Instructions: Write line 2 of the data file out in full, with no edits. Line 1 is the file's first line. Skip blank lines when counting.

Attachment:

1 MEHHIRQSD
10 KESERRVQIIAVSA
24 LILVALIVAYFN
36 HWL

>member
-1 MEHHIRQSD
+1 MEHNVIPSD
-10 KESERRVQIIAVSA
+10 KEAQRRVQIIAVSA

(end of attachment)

10 KESERRVQIIAVSA